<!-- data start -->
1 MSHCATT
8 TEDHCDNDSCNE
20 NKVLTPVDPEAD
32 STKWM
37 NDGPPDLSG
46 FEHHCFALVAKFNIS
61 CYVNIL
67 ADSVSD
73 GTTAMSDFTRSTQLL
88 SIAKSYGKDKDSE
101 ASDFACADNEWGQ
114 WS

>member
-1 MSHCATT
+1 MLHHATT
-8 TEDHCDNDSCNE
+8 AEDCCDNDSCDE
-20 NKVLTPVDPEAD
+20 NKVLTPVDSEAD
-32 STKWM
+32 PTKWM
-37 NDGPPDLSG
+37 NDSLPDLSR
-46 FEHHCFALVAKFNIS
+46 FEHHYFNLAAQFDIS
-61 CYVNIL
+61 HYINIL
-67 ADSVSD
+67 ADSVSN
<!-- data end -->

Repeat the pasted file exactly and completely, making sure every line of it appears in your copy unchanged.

1 MSHCATT
8 TEDHCDNDSCNE
20 NKVLTPVDPEAD
32 STKWM
37 NDGPPDLSG
46 FEHHCFALVAKFNIS
61 CYVNIL
67 ADSVSD
73 GTTAMSDFTRSTQLL
88 SIAKSYGKDKDSE
101 ASDFACADNEWGQ
114 WS

>member
-1 MSHCATT
+1 MLHHATT
-8 TEDHCDNDSCNE
+8 AEDCCDNDSCDE
-20 NKVLTPVDPEAD
+20 NKVLTPVDSEAD
-32 STKWM
+32 PTKWM
-37 NDGPPDLSG
+37 NDSLPDLSR
-46 FEHHCFALVAKFNIS
+46 FEHHYFNLAAQFDIS
-61 CYVNIL
+61 HYINIL
-67 ADSVSD
+67 ADSVSN